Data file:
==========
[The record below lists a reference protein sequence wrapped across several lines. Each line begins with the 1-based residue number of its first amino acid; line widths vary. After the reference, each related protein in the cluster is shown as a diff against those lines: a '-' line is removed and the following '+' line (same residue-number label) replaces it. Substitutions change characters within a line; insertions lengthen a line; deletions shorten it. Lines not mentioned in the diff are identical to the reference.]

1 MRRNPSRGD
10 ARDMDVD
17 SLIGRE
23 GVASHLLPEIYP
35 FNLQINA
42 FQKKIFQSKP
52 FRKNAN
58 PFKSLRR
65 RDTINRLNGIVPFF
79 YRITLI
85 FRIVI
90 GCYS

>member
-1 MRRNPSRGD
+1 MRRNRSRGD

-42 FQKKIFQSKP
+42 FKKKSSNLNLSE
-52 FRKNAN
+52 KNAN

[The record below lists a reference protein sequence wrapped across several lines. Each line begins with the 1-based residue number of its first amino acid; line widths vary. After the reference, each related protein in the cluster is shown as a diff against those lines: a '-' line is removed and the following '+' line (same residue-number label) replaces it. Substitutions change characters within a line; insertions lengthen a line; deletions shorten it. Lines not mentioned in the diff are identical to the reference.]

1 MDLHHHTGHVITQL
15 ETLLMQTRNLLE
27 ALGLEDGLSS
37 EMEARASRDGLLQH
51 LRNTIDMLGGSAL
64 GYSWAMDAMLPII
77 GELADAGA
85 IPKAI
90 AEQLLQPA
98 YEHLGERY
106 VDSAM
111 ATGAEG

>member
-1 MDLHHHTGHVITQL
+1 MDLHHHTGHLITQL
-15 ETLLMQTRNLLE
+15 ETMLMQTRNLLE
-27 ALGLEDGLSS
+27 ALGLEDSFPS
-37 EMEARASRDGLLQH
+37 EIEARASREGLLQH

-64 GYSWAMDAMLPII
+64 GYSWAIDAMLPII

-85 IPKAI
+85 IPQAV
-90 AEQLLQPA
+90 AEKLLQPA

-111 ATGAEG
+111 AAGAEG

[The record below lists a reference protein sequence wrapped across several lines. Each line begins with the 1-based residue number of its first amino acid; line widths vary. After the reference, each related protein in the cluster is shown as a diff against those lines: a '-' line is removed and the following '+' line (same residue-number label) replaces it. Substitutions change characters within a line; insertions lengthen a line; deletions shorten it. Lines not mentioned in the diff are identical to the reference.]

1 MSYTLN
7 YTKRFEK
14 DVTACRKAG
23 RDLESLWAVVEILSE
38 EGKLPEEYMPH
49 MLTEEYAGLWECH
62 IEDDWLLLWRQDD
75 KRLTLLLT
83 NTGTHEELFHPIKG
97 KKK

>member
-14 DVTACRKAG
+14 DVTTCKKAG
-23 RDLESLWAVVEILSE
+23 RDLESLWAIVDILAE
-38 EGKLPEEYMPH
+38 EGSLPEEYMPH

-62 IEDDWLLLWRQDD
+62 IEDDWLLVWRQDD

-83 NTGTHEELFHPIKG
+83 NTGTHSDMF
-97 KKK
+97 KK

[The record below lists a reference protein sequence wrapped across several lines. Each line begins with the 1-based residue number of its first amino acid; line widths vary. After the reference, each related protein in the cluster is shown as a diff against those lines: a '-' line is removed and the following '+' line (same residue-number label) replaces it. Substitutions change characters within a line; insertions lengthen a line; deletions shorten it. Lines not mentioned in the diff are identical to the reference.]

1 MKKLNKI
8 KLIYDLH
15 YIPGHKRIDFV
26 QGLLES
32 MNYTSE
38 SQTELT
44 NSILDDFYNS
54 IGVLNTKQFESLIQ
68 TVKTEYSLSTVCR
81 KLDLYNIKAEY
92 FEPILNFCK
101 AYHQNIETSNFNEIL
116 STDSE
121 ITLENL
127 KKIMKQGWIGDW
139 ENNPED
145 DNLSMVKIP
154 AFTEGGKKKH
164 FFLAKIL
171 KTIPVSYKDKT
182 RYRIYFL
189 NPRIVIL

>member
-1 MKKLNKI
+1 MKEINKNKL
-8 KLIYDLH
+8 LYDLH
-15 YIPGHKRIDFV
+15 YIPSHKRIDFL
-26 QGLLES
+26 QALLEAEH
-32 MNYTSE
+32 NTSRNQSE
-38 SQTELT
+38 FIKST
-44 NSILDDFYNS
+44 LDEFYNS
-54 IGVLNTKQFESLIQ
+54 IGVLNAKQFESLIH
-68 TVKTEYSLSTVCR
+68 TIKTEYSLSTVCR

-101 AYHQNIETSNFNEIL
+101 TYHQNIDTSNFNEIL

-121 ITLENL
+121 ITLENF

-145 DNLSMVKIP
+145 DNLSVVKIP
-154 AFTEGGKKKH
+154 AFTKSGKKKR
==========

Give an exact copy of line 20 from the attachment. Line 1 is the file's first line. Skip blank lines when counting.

+52 KNAN